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Departments : The Winning Edge

Stocking Your Patrol Bag

A sturdy accessible carry-all packed with carefully culled duty essentials sets you up for a successful shift, whatever the day may bring.

December 28, 2010  |  by Adrian Stroud

Streamline Your Gear

Although I've just told you about all of the stuff to load yourself down with, I also want to remind you of a mnemonic I learned in the 1980s: K.I.S.S. It stands for Keep It Simple Stupid. This means you should judge carefully what you pack for the road.

When I was hired, my sergeant took me into the training room on one of my first days. He showed me an enormous stack of forms on a nearby table and said simply, "Pack that into your briefcase." We have all faced this. Even in a "paperless system," forms abound.

We are forced to carry parking stickers, abandoned MV stickers, alarm tags, forms, you name it. So choose only what you need to carry. If those forms exist at the station, leave them there. Most officers have laptops now, so that helps.

What I used to do was regularly assess what I carried on the road. If any stuff was never used (like outdated forms), I dumped it and re-assessed. Also consider the weight of all the stuff you're lugging in and out of your cruiser every day. The old expression "watch your back" has a double meaning here.

If you take care of your back, it will be a pain-free friend in your retirement years. One good trick is to use the shoulder strap that comes with your bag to distribute the weight instead of the carry handle. Also, lift with your legs instead of leaning over and lifting the bag straight up. If you have been on the job a while, you have had to fight with violent arrestees. That hurts your back when you hit the mid-century mark. You don't need to add to that strain, so choose wisely what you want to bring with you.

Allow for Access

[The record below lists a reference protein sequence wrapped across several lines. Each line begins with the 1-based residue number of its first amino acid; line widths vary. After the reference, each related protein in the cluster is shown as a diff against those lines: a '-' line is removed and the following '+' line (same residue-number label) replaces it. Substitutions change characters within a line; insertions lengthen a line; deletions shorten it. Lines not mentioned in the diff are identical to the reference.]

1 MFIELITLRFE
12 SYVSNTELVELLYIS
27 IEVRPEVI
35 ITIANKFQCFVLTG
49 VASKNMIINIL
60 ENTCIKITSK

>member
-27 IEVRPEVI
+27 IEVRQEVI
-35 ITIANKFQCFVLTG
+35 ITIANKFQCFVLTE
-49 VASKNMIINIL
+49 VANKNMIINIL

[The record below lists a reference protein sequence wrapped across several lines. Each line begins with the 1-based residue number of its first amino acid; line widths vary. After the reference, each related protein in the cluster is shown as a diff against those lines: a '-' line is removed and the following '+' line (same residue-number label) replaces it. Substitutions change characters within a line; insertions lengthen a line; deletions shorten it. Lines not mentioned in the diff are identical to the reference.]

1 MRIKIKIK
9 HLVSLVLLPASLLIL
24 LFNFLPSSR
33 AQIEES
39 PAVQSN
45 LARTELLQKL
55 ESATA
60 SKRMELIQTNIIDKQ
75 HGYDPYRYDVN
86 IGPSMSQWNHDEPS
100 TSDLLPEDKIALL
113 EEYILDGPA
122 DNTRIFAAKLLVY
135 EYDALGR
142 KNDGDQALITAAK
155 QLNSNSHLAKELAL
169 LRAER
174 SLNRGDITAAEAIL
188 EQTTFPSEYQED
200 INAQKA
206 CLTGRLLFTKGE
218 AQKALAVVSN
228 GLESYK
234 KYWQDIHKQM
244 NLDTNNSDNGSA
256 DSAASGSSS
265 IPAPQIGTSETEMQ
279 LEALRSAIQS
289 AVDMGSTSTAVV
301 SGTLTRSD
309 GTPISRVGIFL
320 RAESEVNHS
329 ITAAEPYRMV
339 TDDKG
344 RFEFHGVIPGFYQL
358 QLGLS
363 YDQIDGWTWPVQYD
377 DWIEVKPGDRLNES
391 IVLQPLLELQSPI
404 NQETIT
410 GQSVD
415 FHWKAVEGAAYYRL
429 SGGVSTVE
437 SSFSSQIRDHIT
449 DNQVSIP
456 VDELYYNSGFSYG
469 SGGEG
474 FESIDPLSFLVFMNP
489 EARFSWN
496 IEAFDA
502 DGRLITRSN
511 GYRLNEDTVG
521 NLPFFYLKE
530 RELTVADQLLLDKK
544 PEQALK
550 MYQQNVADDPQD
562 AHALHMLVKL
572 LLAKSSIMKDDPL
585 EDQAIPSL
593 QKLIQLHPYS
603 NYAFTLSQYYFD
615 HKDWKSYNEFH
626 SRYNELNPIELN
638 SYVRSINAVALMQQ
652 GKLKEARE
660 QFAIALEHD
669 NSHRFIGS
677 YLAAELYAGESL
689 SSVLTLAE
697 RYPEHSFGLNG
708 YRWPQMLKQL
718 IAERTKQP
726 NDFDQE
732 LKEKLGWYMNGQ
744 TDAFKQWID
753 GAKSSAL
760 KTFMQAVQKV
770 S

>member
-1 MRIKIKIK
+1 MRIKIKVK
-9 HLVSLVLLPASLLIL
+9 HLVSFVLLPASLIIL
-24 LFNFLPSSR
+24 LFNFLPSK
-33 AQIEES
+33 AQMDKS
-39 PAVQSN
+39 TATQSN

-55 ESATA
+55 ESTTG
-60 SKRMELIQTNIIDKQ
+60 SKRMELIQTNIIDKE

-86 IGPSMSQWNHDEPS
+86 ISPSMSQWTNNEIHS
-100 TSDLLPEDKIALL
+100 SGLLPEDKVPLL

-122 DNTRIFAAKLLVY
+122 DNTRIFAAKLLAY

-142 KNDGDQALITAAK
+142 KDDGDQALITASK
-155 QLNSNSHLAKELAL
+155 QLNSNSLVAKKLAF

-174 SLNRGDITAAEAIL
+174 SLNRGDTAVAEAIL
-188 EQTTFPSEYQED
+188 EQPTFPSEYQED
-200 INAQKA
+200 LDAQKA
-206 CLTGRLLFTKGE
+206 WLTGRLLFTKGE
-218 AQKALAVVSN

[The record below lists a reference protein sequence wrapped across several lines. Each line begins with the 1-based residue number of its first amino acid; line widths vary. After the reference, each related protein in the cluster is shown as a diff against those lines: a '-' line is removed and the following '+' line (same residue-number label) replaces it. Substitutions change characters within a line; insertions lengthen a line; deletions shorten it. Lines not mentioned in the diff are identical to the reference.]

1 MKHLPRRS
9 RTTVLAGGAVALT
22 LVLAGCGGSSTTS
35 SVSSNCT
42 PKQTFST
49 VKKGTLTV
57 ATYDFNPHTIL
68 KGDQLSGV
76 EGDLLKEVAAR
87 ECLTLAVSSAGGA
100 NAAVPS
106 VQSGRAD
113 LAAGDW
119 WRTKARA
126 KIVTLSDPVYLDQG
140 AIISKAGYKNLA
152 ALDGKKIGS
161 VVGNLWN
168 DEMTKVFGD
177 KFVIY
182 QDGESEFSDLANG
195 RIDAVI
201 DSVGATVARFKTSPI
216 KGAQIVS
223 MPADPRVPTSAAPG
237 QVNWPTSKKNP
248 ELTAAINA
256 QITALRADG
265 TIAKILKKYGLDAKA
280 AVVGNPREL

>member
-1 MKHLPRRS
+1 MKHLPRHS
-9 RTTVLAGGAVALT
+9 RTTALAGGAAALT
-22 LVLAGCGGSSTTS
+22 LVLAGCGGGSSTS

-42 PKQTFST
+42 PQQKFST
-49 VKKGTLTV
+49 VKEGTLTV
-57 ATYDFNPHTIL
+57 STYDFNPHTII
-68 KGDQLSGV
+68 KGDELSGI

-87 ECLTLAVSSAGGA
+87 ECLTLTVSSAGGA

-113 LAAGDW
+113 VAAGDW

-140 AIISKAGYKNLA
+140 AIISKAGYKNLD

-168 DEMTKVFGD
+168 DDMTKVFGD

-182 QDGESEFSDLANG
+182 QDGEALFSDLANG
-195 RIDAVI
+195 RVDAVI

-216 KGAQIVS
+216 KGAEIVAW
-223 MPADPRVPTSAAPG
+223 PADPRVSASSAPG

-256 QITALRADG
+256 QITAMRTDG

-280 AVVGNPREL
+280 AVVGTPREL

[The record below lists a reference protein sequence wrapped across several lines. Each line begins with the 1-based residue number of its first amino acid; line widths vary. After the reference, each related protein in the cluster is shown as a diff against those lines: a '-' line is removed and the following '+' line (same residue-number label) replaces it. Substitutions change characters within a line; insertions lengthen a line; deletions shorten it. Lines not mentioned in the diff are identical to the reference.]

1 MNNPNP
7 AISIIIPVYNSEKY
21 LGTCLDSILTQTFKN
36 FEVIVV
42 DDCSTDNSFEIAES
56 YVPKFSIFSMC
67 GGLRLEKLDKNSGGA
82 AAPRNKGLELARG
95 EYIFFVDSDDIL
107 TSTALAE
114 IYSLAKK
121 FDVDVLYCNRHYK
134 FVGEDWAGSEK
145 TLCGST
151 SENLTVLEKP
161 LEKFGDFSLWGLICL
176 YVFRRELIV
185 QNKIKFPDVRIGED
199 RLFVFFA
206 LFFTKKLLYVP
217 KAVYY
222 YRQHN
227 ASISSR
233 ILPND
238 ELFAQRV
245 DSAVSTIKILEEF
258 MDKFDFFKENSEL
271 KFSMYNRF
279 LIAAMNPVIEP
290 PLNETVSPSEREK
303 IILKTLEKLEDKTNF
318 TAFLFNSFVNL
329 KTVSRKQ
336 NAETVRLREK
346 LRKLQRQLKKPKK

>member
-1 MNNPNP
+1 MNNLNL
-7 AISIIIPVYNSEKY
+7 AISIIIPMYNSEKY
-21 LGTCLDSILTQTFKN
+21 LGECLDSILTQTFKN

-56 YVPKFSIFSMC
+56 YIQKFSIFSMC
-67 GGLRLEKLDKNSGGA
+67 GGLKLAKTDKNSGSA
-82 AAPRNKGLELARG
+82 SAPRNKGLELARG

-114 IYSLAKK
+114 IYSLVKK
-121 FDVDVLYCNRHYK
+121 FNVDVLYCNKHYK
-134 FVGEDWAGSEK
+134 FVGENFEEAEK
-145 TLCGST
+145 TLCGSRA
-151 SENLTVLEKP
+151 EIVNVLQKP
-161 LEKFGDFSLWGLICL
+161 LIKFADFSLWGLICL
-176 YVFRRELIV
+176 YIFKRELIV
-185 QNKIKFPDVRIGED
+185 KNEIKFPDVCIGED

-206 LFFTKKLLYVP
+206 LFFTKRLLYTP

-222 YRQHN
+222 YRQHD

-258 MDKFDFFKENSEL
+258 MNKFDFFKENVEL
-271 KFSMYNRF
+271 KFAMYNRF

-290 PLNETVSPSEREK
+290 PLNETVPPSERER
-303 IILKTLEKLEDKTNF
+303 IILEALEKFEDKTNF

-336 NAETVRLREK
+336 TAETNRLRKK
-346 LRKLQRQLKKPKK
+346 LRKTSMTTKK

It's also important to decide where you'll store your bags on patrol. In the old days, we had cruisers with bench seats and very little equipment up front. Nowadays, the front seats of our cruisers are impossibly jammed with laptops, radar, various radios, switch boxes, etc. This poses very serious problems in accessing your gear, and safe patrol tactics.

I used to practice sliding over to the other side of the bench seat if I needed to escape my cruiser if ambushed. That is impossible now due to the bucket seats and the center console jammed with equipment. We are now forced to put our equipment bags in the back seat, behind our cage. This makes it hard to get to the gear bag and poses a security problem when transporting prisoners. If you can keep your patrol bag on the passenger side front seat, that's ideal. If not, then whenever you take a prisoner on board, remember to put your gear bags in the trunk, secured.

Know Your Inventory

More than once, I was engaged in a neighborhood melee and I could picture some important article of gear that I desperately needed but was in my locker, or in my P.O.V., or at home. I learned the hard way to carry whatever I could possibly think of, and I have an excellent imagination when it comes to preparing for "what if" situations.

In all my years the gear I carried saved me in dangerous situations, and made many long stakeouts, plane crash scene securing details, and perimeter homicide watch details much more comfortable. Remember, employ the proper tactics, train frequently, and carry the proper gear. You are the SWAT team until the SWAT team gets there.

Adrian Stroud is a retired police officer and worked in law enforcement in Connecticut for 30 years.

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Comments (2)

Displaying 1 - 2 of 2

mnork @ 2/18/2011 12:07 PM

Keep in mind, most times when you will need items in said bag, you will already be out of your car. So does it matter if you go to your trunk or your front seat to get it. I don't think it matters enough most times, but does is when you get into your patrol car crash. Most of us will get in at least one during our careers. When you do it may be minor, but it maybe a roll over. If it is a roll over, keep in mind, everything in your compartment not strapped, bolted, tied down, and becomes a missile. If it is big enough say 2-3 pounds or bigger, it may become a deadly missile. Food for thought.

PO. Jeff Stewart @ 1/19/2016 8:13 AM

What do you think about Lifepads and Lifetabs for Active Shooter go bags? The site is also your thoughts Cellox vs. Quick Clot?

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